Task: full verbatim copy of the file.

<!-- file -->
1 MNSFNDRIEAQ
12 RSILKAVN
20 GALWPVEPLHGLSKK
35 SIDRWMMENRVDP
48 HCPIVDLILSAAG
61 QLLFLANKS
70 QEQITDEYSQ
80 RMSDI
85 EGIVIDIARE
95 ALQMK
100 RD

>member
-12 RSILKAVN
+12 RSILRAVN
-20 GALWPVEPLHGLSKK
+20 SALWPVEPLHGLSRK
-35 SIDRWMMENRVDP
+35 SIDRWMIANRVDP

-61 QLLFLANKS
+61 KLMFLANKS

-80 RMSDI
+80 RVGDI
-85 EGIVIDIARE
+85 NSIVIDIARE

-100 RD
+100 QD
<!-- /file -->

1 MNSFNDRIEAQ
12 RSILKAVN
20 GALWPVEPLHGLSKK
35 SIDRWMMENRVDP
48 HCPIVDLILSAAG
61 QLLFLANKS
70 QEQITDEYSQ
80 RMSDI
85 EGIVIDIARE
95 ALQMK
100 RD

>member
-12 RSILKAVN
+12 RSILRAVN
-20 GALWPVEPLHGLSKK
+20 SALWPVEPLHGLSRK
-35 SIDRWMMENRVDP
+35 SIDRWMIANRVDP

-61 QLLFLANKS
+61 KLMFLANKS

-80 RMSDI
+80 RVGDI
-85 EGIVIDIARE
+85 NSIVIDIARE

-100 RD
+100 QD